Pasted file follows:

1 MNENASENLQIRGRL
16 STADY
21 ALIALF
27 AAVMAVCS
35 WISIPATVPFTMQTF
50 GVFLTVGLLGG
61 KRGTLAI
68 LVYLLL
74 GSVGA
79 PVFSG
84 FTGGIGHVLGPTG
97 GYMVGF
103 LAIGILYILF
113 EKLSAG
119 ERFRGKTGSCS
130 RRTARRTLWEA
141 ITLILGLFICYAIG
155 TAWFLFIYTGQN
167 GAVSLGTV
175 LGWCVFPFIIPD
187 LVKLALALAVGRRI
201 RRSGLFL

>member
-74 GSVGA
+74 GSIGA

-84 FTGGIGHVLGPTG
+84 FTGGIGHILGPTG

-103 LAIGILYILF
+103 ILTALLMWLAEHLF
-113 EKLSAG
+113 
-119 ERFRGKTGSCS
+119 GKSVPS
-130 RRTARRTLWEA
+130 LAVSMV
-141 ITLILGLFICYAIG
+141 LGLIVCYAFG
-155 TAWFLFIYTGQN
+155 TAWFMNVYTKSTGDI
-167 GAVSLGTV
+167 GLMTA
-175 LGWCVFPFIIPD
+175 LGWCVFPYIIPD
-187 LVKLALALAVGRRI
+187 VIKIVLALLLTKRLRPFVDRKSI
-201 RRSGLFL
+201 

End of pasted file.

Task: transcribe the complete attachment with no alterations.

1 MNENASENLQIRGRL
16 STADY
21 ALIALF
27 AAVMAVCS
35 WISIPATVPFTMQTF
50 GVFLTVGLLGG
61 KRGTLAI
68 LVYLLL
74 GSVGA
79 PVFSG
84 FTGGIGHVLGPTG
97 GYMVGF
103 LAIGILYILF
113 EKLSAG
119 ERFRGKTGSCS
130 RRTARRTLWEA
141 ITLILGLFICYAIG
155 TAWFLFIYTGQN
167 GAVSLGTV
175 LGWCVFPFIIPD
187 LVKLALALAVGRRI
201 RRSGLFL

>member
-74 GSVGA
+74 GSIGA

-84 FTGGIGHVLGPTG
+84 FTGGIGHILGPTG

-103 LAIGILYILF
+103 ILTALLMWLAEHLF
-113 EKLSAG
+113 
-119 ERFRGKTGSCS
+119 GKSVPS
-130 RRTARRTLWEA
+130 LAVSMV
-141 ITLILGLFICYAIG
+141 LGLIVCYAFG
-155 TAWFLFIYTGQN
+155 TAWFMNVYTKSTGDI
-167 GAVSLGTV
+167 GLMTA
-175 LGWCVFPFIIPD
+175 LGWCVFPYIIPD
-187 LVKLALALAVGRRI
+187 VIKIVLALLLTKRLRPFVDRKSI
-201 RRSGLFL
+201 